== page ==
Pacific Rim Final Cut Score: 91%
For a kid who grew up watching Godzilla clash with Mothra, Rodan, Ghidorah and King Kong a couple of times, Pacific Rim's premise is straight-up cinematic nirvana — the proverbial dream come true for this fortysomething's inner 14-year-old.
And deliver upon that prodigious premise Guillermo del Toro does, the Voltron vs. Godzilla remix is the biggest, baddest B-movie imaginable — one rad popcorn flick.
Launching with a compendium of the origins of our battle for planetary survival, del Toro unleashes his Kaiju, the giant reptilian beasts arising from an interdimensional portal along yes, the Pacific Rim, tearing up San Fran, Manila and other coastal burgs.
Mankind turns to Jaegers, dual-piloted, 25-story machines tasked with taking down the shark-mugged monstrosities via a fist to the face or an Iron Man repulsor shot from a massive metallic palm.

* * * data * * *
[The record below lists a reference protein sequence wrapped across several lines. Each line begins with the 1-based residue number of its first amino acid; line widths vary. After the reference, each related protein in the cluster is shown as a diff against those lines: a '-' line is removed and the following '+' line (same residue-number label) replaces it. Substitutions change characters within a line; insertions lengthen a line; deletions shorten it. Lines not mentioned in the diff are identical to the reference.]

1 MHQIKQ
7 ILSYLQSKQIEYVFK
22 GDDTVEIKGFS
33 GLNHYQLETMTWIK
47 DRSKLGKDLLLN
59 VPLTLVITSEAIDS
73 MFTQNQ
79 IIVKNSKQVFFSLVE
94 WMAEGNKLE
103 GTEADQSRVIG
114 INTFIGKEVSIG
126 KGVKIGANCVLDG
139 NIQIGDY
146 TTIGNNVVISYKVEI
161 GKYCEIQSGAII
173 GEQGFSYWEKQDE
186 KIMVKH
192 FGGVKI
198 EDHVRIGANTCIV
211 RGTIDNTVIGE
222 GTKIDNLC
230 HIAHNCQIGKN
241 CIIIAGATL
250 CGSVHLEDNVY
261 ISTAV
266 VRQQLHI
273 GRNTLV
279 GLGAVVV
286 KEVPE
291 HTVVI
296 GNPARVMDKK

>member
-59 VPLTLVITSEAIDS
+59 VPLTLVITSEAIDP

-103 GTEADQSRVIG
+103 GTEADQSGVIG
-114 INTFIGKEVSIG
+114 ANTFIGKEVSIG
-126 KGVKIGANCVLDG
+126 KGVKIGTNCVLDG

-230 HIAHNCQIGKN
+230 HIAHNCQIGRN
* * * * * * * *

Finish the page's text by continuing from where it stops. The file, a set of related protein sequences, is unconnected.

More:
While initially winning the war, the attacks intensify, the Kaiju growing exponentially more rapacious with each appearance through the cosmic gateway. Tag team brother tandem, Raleigh and Yancy Becket (Charlie Hunnam of Sons of Anarchy fame and Diego Klattenhoff from Homeland) pay the price, their Jaeger getting shredded, leaving Raleigh to go solo as mankind's forced to retreat and regroup.
That's right about when Pacific Rim stalls out, del Toro – with co-writer Travis Beacham – relying on one-dimensional characters to carry the film through its re-strategizing portion. Holed up in something called the Shatterdome, Raleigh bonds with his new "drift-compatible" partner Mako (Rinko Kikuchi from Babel) as their commander, Stacker (Idris Elba), drops nuggets such as: "Vengeance is like an open wound".
But once we reach the rousing "WE ARE CANCELLING THE APOCALYPSE!" conclusion, all is forgiven as del Toro dispenses some of the sickest FX sequences ever splashed across a screen. None more eye-popping than a wing-sprouting Kaiju snatching a Jaeger, soaring to the stratosphere, only to get sliced in two by a supersized sword.
It's empyrean escapist entertainment of off-the-charts ambition and scope that demands to be seen on the most immense screen possible — this is why IMAX was invented.
Go big or stay home.